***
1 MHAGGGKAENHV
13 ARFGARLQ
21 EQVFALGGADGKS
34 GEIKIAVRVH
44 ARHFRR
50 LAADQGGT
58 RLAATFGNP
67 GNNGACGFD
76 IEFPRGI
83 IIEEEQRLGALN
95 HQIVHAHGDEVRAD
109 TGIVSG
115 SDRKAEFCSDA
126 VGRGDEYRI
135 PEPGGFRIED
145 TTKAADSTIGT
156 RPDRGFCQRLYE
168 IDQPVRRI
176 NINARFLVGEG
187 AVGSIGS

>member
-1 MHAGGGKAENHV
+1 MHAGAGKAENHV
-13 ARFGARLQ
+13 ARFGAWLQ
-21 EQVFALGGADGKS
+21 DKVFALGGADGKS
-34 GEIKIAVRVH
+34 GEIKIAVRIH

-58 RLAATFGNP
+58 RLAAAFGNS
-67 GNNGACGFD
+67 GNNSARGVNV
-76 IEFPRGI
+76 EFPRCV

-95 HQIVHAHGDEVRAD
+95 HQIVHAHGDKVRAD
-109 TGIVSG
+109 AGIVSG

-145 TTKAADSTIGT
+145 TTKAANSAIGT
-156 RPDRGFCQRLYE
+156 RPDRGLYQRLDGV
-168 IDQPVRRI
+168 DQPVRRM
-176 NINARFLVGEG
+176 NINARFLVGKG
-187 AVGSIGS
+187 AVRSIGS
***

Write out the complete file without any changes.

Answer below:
1 MHAGGGKAENHV
13 ARFGARLQ
21 EQVFALGGADGKS
34 GEIKIAVRVH
44 ARHFRR
50 LAADQGGT
58 RLAATFGNP
67 GNNGACGFD
76 IEFPRGI
83 IIEEEQRLGALN
95 HQIVHAHGDEVRAD
109 TGIVSG
115 SDRKAEFCSDA
126 VGRGDEYRI
135 PEPGGFRIED
145 TTKAADSTIGT
156 RPDRGFCQRLYE
168 IDQPVRRI
176 NINARFLVGEG
187 AVGSIGS

>member
-1 MHAGGGKAENHV
+1 MHAGAGKAENHV
-13 ARFGARLQ
+13 ARFGAWLQ
-21 EQVFALGGADGKS
+21 DKVFALGGADGKS
-34 GEIKIAVRVH
+34 GEIKIAVRIH

-58 RLAATFGNP
+58 RLAAAFGNS
-67 GNNGACGFD
+67 GNNSARGVNV
-76 IEFPRGI
+76 EFPRCV

-95 HQIVHAHGDEVRAD
+95 HQIVHAHGDKVRAD
-109 TGIVSG
+109 AGIVSG

-145 TTKAADSTIGT
+145 TTKAANSAIGT
-156 RPDRGFCQRLYE
+156 RPDRGLYQRLDGV
-168 IDQPVRRI
+168 DQPVRRM
-176 NINARFLVGEG
+176 NINARFLVGKG
-187 AVGSIGS
+187 AVRSIGS